Time Out says
Theater review by Helen Shaw
When you walk into Say Something Bunny!, you enter another time. You might not notice that at first, because the brick office space where it takes place is so determinedly ordinary-looking. The small audience sits around a doughnut-shaped conference table, and as Alison S.M. Kobayashi begins her multimedia docuplay, some spectators are already paging through the scripts that have been placed in front of each chair. The text turns out to be the full transcript of a real, unlabeled 65-year-old recording that Kobayashi found hidden in an antique wire recorder: the audio relic of a teenage boy in Woodmere, Queens, enthusiastically taping two dozen family members and neighbors.
Kobayashi has listened to the recording hundreds of times and has a seemingly boundless interest in the people whose voices it preserves, including amateur recordist David, mother Juliette and neighbor Bunny. She conducts us through a pair of after-dinner conversations, the first in 1952—she deduced the date from song lyrics mentioned on the wire—and the second in 1954. Aided by coauthor Christopher Allen, she pursues hints and half-heard jokes to determine who these people were and what befell them; she shows us the census records she used to find their old houses.
The play unspools unhurriedly, leaving space for Kobayashi to make jokes, play short films and highlight points of historical interest. It takes a while for it to sink in that—of course—many of these vibrant people must be long dead. The experience of Say Something Bunny! is light, sweet, funny and dear. But Kobayashi’s deep humanism has a way of moving you, even days later. She sifts through the details of strangers’ lives, a prospector who knows that the sand itself is precious.
UNDO Project Space (Off-Off Broadway). By Alison S.M. Kobayashi and Christopher Allen. Directed by Kobayashi. With Kobayashi. Running time: 2hrs 20mins. One intermission. Through July 30.
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511 W 20th St, second floor
|Cross street:||between Tenth and Eleventh Aves|
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Average User Rating
5 / 5
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I've recommended Say Something Bunny to so many friends and would go see it again. A.S.M. Kobayashi brings these characters to life and captivates the audience with the clever unfolding of this family's story. A fun, exciting and truly unique performance that speaks to relationships, legacy and so much more as you learn about her process uncovering this tale. Go see Bunny!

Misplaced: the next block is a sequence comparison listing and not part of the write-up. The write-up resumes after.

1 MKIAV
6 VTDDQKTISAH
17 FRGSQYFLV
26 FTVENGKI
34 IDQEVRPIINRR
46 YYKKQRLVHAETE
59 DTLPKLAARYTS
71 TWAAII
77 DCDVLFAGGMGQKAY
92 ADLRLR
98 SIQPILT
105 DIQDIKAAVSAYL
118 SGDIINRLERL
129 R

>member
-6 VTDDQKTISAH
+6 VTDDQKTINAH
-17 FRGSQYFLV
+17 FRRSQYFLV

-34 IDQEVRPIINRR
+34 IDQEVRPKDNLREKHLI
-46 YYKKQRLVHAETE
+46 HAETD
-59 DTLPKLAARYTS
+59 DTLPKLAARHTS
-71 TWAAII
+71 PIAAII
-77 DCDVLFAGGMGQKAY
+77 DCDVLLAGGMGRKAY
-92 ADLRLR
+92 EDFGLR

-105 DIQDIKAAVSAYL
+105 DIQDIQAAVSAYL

A gorgeous piece that melds the best performance art with elements of journalism and documentary. I've never seen anything like it before. Funny and profound.
Alison Kobayashi has created a fascinating take on documentary theater, drawing on deep research to investigate the story behind a piece of found audio. The end result is something that defies easily description, but is deeply infused with Kobayashi's deep wit and alternates between comedy, profundity and the unknown. Highly recommend.
Getting back from NYC run of Say Something Bunny. Hot damn. Only 20ish seats per performance. But OMG, a wholly seminal performative-doc experience, finding new territory: 10/10
Alison Kobayashi, in collaboration with Union Docs, has created one of the most engaging and original performance pieces I've seen in a long, long time.
Alison Kobayashi has created a modern marvel and truly recaptured the archive. While watching this piece I was astounded by the research, the dedication and the instant familiarity with this family. To create such a visceral and engaging experience from little to no material is astounding. "Say Something Bunny" allows its audience to ponder the archive, our mark in this world and what will be left of us.
"Say Something Bunny" is the single performance you do not want to miss this season. Vigorously beautiful in its study of time, place, and family, the show unwinds deftly through various mediums and modes of storytelling, surprising, delighting, revealing, and provoking in turns. ASM Kobayashi and Christopher Allen create a generous—frankly, loving—and totally gorgeous homage to people. The artwork is as fluid as it is complex, and the audience is seamlessly immersed in history, re-enactment, film, song, dance, drama, documentary, comedy, and exhibition at once. It's a work of dazzling imagination, and comes most highly recommended.
Last weekend I got to see Asm Kobayashi and Christopher Allen documentary performance "Say Something Bunny" in Chelsea. They created something absolutely mind-blowing! This intricate retelling of family gatherings, played out like a captivating mystery to me. Filled with eccentric characters and hilarious reenactments, it had me constantly wondering, 'What will Alison do next?' Recommending from the bottom of my heart!
A living work of incredible research and depth that transcends either documentary or performance art. Unmissable.
Participating in the production makes the characters come alive. Their stories stay with you long after you leave the theatrical space.
"Say Something Bunny"was an intimate theater experience unlike anything I have ever seen. I was captivated by this production. Storytelling at its very best! A truly new art form using audio that is reminiscent of times gone by paired with interesting vignettes, a script, technological cues that provides perfect clarity, and video that informs and intrigues. All working in tangent with ASM Kobayashi's mesmerizing acting and narrative that connects the audience and makes for a completely fun and engaging evening!
Perfect! This is the best thing I've ever seen. A smart, funny, beautiful, and inventive work of art that you'll be thinking about for a long time. Magic.